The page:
The Racial Gap In Economic Outcomes And What We Can Do About It

The pandemic and recent protests have drawn significant attention to racial differences in the US. These differences show up in every economic outcome: unemployment, income, and wealth. The differences are exhibited both when looking at national statistics and when looking at particular states, including ones that are politically in play. Let us take a look at a few indicators that show how African Americans and Hispanics have fared relative to Whites.

Unemployment rates for Blacks and Hispanics have worsened in some political swing states. In particular, from the last quarter of 2017 to the first quarter of 2020, the Black unemployment rate in Pennsylvania has increased by 2.2 percentage points to 10.2%. In the same period, the White unemployment rate has decreased by 0.1 percentage points to 4.0%. Ohio has also seen a similar increase in its Black unemployment rate, rising to 9.0% in the beginning of 2020 from 6.9% in 2018, while the White unemployment rate has decreased to 3.3% from 4.3% during the same period. The increase in unemployment for Blacks does not factor in the increase in the Black relative to White unemployment rate that has occurred because of the pandemic. As of August 2020, the national Black unemployment rate has been almost twice that of Whites. The areas with some of the largest gaps in unemployment rates between Blacks and Whites include Washington D.C. where the Black unemployment rate was 4.6 times the White rate, as well as Michigan and Ohio where the Black rates were each 2 times the White rates.

Income has also worsened in 2019 for Blacks and Hispanics relative to 2017. The Economic Policy Institute (EPI) has found that nationally, the median household income for Blacks was $46,073 in 2019. This income level is $29,984 less than the median household income for Whites: $76,057. This gap has grown since 2017, when the median household income for Blacks was only $28,680 less than the median household income for Whites. For Hispanics, EPI has found similar results. In 2017, the median household income for Hispanics was $18,363 less than the median household income for Whites. In 2019, this gap increased to $19,944. Currently the national Black median household income is only 59.6% of the national White median household income. For Hispanics, the national median household income is 74.1% of White household income. This gap is even greater in states like Pennsylvania and Ohio where the Black median household income is 57% and 55% of the White median household income respectively.

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Recent work by Morningstar has used the panel survey of income dynamics to look at wealth gaps and policy solutions that would help mitigate them. They found that the wealth gap when home equity is included is very significant: 94% between Blacks and Whites in 2017 and 88% between Hispanics and Whites in 2017. Excluding home equity leads to wealth gaps of 91% for Blacks and 85% for Hispanics. One solution Morningstar proposes is baby bonds, which they think could be administered based on income to mitigate gaps in wealth. They find that a baby bond program like the American Opportunity Accounts Act would reduce the nonhome equity wealth gap between Blacks and Whites by 68%. Similarly implementing a baby bond program can reduce the nonhome equity gap between Hispanics and Whites by 59%.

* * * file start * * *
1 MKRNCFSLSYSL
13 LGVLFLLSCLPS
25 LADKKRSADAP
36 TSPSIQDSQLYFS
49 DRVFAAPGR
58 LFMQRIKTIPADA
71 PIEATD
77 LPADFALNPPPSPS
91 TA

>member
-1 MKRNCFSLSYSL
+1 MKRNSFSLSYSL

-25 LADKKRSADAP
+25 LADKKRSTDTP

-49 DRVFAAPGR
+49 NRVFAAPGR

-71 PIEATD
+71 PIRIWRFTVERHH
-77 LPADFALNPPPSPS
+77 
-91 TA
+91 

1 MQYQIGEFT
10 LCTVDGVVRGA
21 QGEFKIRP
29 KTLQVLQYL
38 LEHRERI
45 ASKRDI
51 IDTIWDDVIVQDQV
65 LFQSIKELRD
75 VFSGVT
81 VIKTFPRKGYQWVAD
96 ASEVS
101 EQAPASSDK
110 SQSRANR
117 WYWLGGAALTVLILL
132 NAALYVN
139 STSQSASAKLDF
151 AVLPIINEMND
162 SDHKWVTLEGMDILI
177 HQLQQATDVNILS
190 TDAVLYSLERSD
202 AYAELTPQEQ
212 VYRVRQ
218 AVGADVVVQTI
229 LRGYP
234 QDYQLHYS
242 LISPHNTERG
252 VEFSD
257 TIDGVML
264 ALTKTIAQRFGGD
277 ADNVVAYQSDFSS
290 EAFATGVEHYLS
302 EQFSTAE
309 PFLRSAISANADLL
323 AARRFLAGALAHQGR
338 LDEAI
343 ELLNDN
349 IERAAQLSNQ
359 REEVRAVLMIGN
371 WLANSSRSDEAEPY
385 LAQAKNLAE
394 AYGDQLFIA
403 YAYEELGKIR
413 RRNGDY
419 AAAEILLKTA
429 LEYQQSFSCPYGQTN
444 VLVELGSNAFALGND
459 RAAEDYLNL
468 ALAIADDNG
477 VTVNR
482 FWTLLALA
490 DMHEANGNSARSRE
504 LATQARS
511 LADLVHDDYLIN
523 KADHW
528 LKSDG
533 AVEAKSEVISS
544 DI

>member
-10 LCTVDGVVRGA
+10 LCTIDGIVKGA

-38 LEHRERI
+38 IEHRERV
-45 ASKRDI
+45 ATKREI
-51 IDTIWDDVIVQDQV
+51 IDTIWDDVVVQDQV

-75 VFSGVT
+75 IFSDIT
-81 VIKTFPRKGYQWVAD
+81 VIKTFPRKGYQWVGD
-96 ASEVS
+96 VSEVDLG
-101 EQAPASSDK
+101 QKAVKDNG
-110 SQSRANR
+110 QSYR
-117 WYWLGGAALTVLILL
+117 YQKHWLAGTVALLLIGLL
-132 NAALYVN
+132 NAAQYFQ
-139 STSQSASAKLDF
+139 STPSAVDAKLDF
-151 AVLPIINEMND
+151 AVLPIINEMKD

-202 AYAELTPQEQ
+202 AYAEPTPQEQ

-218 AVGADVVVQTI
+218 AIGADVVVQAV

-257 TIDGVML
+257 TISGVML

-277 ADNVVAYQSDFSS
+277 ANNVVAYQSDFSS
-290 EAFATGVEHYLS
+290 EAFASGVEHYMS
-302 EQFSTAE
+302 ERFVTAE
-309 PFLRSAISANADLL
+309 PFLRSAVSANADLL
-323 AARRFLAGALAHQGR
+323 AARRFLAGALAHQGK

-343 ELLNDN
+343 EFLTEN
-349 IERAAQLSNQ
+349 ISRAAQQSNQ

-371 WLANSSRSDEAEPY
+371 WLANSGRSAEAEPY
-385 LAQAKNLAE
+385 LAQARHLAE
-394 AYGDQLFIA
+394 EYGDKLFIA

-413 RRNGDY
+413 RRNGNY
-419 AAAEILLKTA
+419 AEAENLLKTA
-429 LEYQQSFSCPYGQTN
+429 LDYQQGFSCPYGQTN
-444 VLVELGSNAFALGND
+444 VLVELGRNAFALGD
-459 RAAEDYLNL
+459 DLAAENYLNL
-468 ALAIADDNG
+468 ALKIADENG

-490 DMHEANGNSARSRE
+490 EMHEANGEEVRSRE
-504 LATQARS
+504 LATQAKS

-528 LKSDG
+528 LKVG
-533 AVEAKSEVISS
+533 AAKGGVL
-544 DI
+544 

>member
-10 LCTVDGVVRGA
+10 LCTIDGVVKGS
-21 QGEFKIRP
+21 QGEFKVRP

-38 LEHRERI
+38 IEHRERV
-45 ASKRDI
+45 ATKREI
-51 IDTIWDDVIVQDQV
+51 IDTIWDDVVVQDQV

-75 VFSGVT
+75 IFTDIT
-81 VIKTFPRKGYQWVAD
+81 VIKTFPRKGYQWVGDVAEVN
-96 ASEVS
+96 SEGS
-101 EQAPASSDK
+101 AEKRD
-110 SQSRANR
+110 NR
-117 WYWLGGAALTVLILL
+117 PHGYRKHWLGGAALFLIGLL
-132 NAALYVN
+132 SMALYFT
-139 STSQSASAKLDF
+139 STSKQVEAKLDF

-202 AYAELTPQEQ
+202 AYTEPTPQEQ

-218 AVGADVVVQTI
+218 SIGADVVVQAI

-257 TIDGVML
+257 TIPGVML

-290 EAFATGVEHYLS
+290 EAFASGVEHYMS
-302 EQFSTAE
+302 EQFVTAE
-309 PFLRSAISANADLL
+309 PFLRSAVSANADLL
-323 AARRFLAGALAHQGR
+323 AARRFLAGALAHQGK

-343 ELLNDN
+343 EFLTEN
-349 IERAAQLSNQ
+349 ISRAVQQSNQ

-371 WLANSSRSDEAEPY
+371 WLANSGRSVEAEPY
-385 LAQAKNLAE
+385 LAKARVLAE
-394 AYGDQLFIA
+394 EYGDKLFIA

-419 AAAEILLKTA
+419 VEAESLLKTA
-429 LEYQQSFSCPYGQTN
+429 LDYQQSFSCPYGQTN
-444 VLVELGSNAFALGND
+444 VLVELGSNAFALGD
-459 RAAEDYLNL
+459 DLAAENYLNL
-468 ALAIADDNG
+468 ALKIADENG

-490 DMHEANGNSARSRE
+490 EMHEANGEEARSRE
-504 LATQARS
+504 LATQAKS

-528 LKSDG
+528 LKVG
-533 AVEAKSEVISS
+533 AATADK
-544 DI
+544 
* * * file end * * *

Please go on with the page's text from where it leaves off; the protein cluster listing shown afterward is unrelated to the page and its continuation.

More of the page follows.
A variation of this program could be to apply baby bonds more aggressively in states that have greater gaps in employment and income. States that have shown stark differences in the race income gap, including Pennsylvania and Ohio, may need larger payments to close the income and wealth gaps by race. Baby bonds could also be used to provide income instead of wealth by having the wealth accumulated by age eighteen be turned into a stream of guaranteed income payments from the government instead of a lump sum wealth account. Such guaranteed income would help with emergency expenses. According to a report issued by the Federal Reserve Board of Governors, almost 4 out of 10 Americans would struggle to pay a $400 unexpected expense in 2019. As an example, a $50,000 wealth pot accumulated via baby bonds could turn into a monthly income stream of about $421 to $453 per month over 10 years.

Regardless of the means, some action is necessary to mitigate the extreme inequality of economic outcomes across the board between Whites and Blacks and Whites and Hispanics. Baby bonds is one idea and other innovative solutions are desperately needed to bring about economic change.

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